When the Shadowrun development team gathered in the secret headquarters of Catalyst Game Labs (okay, in a pleasant living room near Seattle) to discuss Shadowrun, Fifth Edition, one of the first questions why had to answer was: Why? That was a simple one: Because we wanted to. But then the questions got more complicated.
Such as this: What are the guiding principles of the new edition? That one was stickier, which is why it was a good thing that there was a fridge full of sodas nearby. Here’s what we came up with.
- We like Shadowrun, Fourth Edition. In our minds, Fourth Edition did a lot of things right. The rules were more streamlined and easier to use than ever. Having Attribute + Skill as the basis for dice pools is good. Fixed target numbers are good. And many other things are good. We wanted to be sure the strengths of Fourth Edition remained in place.
- Everything has a price. As we talked about Shadowrun, it became increasingly clear that this is a central issue facing shadowrunners. Everything they do is a trade-off of some sort. They trade the safety and security of a corporate job for the freedom of an independent life. They put their lives on the line in exchange for the chance to make a big score. They trade a piece of their soul for bleeding-edge gear to make them better, stronger, faster. All these choices bring them benefits in the end, but all of them have a price. That should be reflected in the rules. Runners should be able to get benefits they need—if they are willing to pay what those benefits cost. Nothing should be free.
- Players are the heroes. The success of a player character should be based on who they are and what they can do—the Attributes at their core and the Skills they’ve worked hard to improve. That’s where their dice should come from as much as possible. And when we’re designing plots and adventures, the focus should be on shadowrunners doing awesome things, not being players in someone else’s story.
- Amp up the cyberpunk. We love the cyberpunk Shadowrun started with, but we also realize that a lot has changed since the days when cyberpunk first took root. While it’s true that some of the genre tropes are dated, there are pieces of it that still resonate. Like a distrust of authority. The battle of individuals against dehumanizing institutions. Technology as both a tool and a threat. And a dystopian world where it’s a struggle to survive with at least a piece of your soul intact. We want the rules and the setting to reflect this atmosphere.
- Make it awesome. Shadowrunning should be dangerous, it should be difficult, but it should also provide players the chance to do impossible and amazing things. There should be dice rolls that make everyone at the table whoop with surprise, excitement, or possibly dismay. These rolls should form the basis for stories told years later. If you want to try something dangerous but just crazy enough to work, the rules should help you find a way to make that happen.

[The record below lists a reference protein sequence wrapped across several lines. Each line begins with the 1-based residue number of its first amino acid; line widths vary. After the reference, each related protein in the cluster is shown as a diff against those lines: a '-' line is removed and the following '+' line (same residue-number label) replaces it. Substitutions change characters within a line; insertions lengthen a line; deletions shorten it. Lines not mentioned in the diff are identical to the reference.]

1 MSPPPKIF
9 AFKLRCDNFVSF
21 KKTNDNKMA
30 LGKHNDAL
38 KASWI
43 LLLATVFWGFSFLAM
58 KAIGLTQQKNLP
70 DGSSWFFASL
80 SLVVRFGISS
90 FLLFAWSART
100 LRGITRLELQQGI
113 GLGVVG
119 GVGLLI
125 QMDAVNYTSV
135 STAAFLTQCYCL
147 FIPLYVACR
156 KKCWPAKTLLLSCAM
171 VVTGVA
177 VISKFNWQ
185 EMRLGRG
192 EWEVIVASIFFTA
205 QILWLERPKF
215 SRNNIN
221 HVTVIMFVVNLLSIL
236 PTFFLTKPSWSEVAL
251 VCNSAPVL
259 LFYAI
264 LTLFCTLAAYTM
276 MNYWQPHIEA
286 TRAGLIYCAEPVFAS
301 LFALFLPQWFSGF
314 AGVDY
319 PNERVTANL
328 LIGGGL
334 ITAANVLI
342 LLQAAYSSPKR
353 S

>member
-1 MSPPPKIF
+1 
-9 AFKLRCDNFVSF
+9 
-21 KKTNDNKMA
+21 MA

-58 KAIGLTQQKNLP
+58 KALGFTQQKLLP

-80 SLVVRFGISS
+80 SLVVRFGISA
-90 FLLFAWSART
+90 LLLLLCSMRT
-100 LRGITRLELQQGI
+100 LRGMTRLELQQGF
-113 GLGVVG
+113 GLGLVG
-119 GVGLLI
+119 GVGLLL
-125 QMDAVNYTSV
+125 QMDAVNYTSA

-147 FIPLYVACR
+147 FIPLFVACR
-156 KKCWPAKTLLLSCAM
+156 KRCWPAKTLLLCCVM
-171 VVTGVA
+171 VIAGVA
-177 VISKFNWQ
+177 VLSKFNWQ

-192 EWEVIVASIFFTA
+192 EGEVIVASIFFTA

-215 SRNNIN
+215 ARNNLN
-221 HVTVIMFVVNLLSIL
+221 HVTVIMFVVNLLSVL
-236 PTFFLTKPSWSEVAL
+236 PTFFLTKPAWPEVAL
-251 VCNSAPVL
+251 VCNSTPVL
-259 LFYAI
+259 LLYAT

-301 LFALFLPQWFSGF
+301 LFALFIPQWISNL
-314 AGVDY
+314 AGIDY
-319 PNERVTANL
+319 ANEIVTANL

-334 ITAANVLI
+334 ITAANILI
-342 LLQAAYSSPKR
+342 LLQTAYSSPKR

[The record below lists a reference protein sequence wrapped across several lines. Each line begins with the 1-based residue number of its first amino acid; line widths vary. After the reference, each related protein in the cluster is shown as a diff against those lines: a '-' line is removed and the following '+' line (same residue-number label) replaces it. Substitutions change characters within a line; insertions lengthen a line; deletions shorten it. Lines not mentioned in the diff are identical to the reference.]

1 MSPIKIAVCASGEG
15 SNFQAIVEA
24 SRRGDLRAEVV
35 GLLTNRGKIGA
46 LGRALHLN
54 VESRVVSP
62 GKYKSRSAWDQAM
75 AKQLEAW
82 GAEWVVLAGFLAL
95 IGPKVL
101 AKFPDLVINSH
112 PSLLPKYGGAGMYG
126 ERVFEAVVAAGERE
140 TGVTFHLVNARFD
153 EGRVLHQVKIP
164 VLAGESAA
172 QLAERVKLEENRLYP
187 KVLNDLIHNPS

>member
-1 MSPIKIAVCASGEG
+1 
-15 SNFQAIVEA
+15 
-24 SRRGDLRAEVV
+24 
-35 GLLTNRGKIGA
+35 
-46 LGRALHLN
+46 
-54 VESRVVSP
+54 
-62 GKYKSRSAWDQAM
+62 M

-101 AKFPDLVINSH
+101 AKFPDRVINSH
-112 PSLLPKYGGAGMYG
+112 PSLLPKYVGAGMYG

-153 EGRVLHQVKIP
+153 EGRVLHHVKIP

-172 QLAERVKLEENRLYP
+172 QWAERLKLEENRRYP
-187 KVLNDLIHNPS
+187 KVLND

Those are the goals. How did we implement them? That’s what we’ll be discussing in future blog posts. How well did we do? You’ll be the judge of that!
A note on the different Shadowrun games coming down the pike
The initial declaration of the Year of Shadowrun included announcements of a card game (Shadowrun: Crossfire), a minis game (Shadowrun: Sprawl Gangers), and a board game (Shadowrun: Hostile Takeover). That, quite naturally, led to some questions. How were all the games going to relate to each other? Did the fact that we were doing a miniature game mean Fifth Edition was going to be more minis focused?
We can’t answer all the relevant questions here (partly because we haven’t been able to read them all yet), but we can offer a few re-assurances. First, all of the developers of the games are committed to making the games feel like Shadowrun. It’s not just a matter of putting the right pictures on some random game—the rules of each game should pick up elements of Shadowrun rules and atmosphere so that they all feel they belong together. Second, despite this relationship, the properties stand alone. The card game is it’s own thing, and the cards will not be part of the role-playing game. The minis game is also separate, and Fifth Edition does not have an increased focus on minis.
And third, we want to share more info with you. There’s already been one development blog posted about the card game, and there will be development blogs about all of the upcoming games so you can get a look under the hood and read what we’re thinking. We hope this will get you as excited about these games as we are!